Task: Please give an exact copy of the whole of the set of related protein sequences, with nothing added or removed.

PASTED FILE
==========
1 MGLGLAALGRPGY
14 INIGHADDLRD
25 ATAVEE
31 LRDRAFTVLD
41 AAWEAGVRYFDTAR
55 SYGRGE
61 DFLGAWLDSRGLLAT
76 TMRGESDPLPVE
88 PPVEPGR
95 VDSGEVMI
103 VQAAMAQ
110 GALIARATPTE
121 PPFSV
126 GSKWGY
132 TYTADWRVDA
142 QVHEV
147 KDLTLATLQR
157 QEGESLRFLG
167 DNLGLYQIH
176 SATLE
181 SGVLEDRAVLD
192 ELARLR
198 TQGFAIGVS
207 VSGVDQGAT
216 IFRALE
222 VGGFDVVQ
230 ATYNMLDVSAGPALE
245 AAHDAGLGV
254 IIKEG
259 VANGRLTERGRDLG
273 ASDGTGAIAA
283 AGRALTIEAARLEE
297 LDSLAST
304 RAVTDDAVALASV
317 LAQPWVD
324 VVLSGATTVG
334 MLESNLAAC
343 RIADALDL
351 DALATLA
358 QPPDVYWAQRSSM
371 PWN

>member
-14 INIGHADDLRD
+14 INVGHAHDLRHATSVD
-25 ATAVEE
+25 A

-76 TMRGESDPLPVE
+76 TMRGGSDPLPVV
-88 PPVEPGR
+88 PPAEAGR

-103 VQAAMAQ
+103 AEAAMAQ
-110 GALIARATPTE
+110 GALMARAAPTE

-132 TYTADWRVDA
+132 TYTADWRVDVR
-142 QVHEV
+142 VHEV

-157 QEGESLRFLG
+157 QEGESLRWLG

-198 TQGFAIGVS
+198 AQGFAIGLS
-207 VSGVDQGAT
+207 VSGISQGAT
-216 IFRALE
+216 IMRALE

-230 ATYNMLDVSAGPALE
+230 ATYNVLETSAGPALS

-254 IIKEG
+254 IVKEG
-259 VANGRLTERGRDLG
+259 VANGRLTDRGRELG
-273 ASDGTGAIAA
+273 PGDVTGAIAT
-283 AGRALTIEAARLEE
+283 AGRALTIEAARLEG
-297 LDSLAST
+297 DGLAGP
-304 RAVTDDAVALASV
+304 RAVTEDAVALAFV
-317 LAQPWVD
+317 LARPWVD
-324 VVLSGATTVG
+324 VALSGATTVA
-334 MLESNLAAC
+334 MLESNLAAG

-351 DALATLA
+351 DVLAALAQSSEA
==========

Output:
1 MGLGLAALGRPGY
14 INIGHADDLRD
25 ATAVEE
31 LRDRAFTVLD
41 AAWEAGVRYFDTAR
55 SYGRGE
61 DFLGAWLDSRGLLAT
76 TMRGESDPLPVE
88 PPVEPGR
95 VDSGEVMI
103 VQAAMAQ
110 GALIARATPTE
121 PPFSV
126 GSKWGY
132 TYTADWRVDA
142 QVHEV
147 KDLTLATLQR
157 QEGESLRFLG
167 DNLGLYQIH
176 SATLE
181 SGVLEDRAVLD
192 ELARLR
198 TQGFAIGVS
207 VSGVDQGAT
216 IFRALE
222 VGGFDVVQ
230 ATYNMLDVSAGPALE
245 AAHDAGLGV
254 IIKEG
259 VANGRLTERGRDLG
273 ASDGTGAIAA
283 AGRALTIEAARLEE
297 LDSLAST
304 RAVTDDAVALASV
317 LAQPWVD
324 VVLSGATTVG
334 MLESNLAAC
343 RIADALDL
351 DALATLA
358 QPPDVYWAQRSSM
371 PWN

>member
-14 INIGHADDLRD
+14 INVGHAHDLRHATSVD
-25 ATAVEE
+25 A

-76 TMRGESDPLPVE
+76 TMRGGSDPLPVV
-88 PPVEPGR
+88 PPAEAGR

-103 VQAAMAQ
+103 AEAAMAQ
-110 GALIARATPTE
+110 GALMARAAPTE

-132 TYTADWRVDA
+132 TYTADWRVDVR
-142 QVHEV
+142 VHEV

-157 QEGESLRFLG
+157 QEGESLRWLG

-198 TQGFAIGVS
+198 AQGFAIGLS
-207 VSGVDQGAT
+207 VSGISQGAT
-216 IFRALE
+216 IMRALE

-230 ATYNMLDVSAGPALE
+230 ATYNVLETSAGPALS

-254 IIKEG
+254 IVKEG
-259 VANGRLTERGRDLG
+259 VANGRLTDRGRELG
-273 ASDGTGAIAA
+273 PGDVTGAIAT
-283 AGRALTIEAARLEE
+283 AGRALTIEAARLEG
-297 LDSLAST
+297 DGLAGP
-304 RAVTDDAVALASV
+304 RAVTEDAVALAFV
-317 LAQPWVD
+317 LARPWVD
-324 VVLSGATTVG
+324 VALSGATTVA
-334 MLESNLAAC
+334 MLESNLAAG

-351 DALATLA
+351 DVLAALAQSSEA